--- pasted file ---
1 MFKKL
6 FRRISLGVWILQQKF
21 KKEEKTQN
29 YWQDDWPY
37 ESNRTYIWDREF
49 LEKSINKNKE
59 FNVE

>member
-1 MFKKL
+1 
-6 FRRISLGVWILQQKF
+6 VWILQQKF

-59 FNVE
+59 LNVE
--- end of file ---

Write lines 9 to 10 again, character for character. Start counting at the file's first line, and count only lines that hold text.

-1 MFKKL
+1 